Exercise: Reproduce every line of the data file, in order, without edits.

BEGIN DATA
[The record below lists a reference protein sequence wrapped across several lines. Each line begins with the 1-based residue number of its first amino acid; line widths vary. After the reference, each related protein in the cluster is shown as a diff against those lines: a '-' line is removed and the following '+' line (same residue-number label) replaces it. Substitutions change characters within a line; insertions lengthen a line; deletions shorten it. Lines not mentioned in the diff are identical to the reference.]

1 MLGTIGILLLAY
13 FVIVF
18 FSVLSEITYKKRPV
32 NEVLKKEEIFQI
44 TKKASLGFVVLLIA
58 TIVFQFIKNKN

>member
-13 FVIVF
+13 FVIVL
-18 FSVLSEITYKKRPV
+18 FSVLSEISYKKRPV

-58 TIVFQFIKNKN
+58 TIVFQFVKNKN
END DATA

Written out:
[The record below lists a reference protein sequence wrapped across several lines. Each line begins with the 1-based residue number of its first amino acid; line widths vary. After the reference, each related protein in the cluster is shown as a diff against those lines: a '-' line is removed and the following '+' line (same residue-number label) replaces it. Substitutions change characters within a line; insertions lengthen a line; deletions shorten it. Lines not mentioned in the diff are identical to the reference.]

1 MLGTIGILLLAY
13 FVIVF
18 FSVLSEITYKKRPV
32 NEVLKKEEIFQI
44 TKKASLGFVVLLIA
58 TIVFQFIKNKN

>member
-13 FVIVF
+13 FVIVL
-18 FSVLSEITYKKRPV
+18 FSVLSEISYKKRPV

-58 TIVFQFIKNKN
+58 TIVFQFVKNKN